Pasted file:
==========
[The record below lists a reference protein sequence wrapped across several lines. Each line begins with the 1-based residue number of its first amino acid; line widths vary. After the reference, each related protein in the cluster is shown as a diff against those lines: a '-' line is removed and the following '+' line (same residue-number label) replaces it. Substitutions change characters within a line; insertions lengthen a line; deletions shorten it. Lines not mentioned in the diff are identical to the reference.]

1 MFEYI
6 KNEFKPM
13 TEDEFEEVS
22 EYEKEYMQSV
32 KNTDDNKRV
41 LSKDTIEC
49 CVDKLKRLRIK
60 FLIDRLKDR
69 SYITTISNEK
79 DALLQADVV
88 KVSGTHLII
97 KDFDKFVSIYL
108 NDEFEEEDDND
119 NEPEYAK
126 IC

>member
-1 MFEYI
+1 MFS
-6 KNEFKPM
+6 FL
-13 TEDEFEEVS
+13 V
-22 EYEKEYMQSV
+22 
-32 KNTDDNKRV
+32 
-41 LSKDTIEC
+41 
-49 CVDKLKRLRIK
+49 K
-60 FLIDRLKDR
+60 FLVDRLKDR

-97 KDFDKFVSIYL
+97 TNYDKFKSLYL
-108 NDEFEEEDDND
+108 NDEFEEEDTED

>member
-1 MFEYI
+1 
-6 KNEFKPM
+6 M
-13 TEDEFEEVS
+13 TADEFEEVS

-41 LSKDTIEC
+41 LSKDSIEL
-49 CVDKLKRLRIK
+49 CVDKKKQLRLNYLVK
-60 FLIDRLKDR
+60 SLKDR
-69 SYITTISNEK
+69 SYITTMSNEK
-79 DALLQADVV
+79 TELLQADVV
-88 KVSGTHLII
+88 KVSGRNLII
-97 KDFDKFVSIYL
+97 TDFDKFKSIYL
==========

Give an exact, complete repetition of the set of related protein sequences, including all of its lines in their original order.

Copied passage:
[The record below lists a reference protein sequence wrapped across several lines. Each line begins with the 1-based residue number of its first amino acid; line widths vary. After the reference, each related protein in the cluster is shown as a diff against those lines: a '-' line is removed and the following '+' line (same residue-number label) replaces it. Substitutions change characters within a line; insertions lengthen a line; deletions shorten it. Lines not mentioned in the diff are identical to the reference.]

1 MFEYI
6 KNEFKPM
13 TEDEFEEVS
22 EYEKEYMQSV
32 KNTDDNKRV
41 LSKDTIEC
49 CVDKLKRLRIK
60 FLIDRLKDR
69 SYITTISNEK
79 DALLQADVV
88 KVSGTHLII
97 KDFDKFVSIYL
108 NDEFEEEDDND
119 NEPEYAK
126 IC

>member
-1 MFEYI
+1 MFS
-6 KNEFKPM
+6 FL
-13 TEDEFEEVS
+13 V
-22 EYEKEYMQSV
+22 
-32 KNTDDNKRV
+32 
-41 LSKDTIEC
+41 
-49 CVDKLKRLRIK
+49 K
-60 FLIDRLKDR
+60 FLVDRLKDR

-97 KDFDKFVSIYL
+97 TNYDKFKSLYL
-108 NDEFEEEDDND
+108 NDEFEEEDTED

>member
-1 MFEYI
+1 
-6 KNEFKPM
+6 M
-13 TEDEFEEVS
+13 TADEFEEVS

-41 LSKDTIEC
+41 LSKDSIEL
-49 CVDKLKRLRIK
+49 CVDKKKQLRLNYLVK
-60 FLIDRLKDR
+60 SLKDR
-69 SYITTISNEK
+69 SYITTMSNEK
-79 DALLQADVV
+79 TELLQADVV
-88 KVSGTHLII
+88 KVSGRNLII
-97 KDFDKFVSIYL
+97 TDFDKFKSIYL